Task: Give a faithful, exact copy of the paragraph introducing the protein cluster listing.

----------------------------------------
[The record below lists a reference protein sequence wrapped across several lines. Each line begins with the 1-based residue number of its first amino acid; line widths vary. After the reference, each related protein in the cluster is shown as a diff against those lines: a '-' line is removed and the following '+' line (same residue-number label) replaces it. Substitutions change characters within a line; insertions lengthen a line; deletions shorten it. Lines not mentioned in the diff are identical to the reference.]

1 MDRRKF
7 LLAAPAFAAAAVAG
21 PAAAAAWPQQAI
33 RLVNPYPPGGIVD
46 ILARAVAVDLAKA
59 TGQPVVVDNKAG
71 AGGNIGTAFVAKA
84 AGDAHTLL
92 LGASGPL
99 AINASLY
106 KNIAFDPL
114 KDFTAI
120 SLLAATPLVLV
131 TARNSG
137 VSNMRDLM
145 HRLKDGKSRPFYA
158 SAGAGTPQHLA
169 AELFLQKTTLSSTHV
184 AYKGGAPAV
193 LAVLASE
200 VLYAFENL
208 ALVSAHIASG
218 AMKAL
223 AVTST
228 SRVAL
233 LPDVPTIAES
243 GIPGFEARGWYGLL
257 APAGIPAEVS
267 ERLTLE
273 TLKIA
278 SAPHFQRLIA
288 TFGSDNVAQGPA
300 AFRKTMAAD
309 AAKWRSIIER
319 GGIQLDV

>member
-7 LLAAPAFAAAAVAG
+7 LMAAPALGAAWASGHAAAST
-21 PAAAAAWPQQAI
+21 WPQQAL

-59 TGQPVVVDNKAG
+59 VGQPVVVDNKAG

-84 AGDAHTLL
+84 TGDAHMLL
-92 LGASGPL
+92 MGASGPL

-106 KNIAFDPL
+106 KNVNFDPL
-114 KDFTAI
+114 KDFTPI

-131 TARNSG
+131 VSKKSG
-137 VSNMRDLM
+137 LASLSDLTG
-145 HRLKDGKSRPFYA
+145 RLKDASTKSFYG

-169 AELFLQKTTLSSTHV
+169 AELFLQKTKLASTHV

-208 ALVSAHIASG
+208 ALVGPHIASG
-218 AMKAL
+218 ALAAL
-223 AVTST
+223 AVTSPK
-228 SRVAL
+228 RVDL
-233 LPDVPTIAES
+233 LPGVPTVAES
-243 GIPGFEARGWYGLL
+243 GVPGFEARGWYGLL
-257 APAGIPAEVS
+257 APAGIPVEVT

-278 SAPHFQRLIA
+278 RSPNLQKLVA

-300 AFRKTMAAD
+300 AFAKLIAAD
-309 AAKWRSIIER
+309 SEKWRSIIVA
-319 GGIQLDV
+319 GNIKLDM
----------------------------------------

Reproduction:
[The record below lists a reference protein sequence wrapped across several lines. Each line begins with the 1-based residue number of its first amino acid; line widths vary. After the reference, each related protein in the cluster is shown as a diff against those lines: a '-' line is removed and the following '+' line (same residue-number label) replaces it. Substitutions change characters within a line; insertions lengthen a line; deletions shorten it. Lines not mentioned in the diff are identical to the reference.]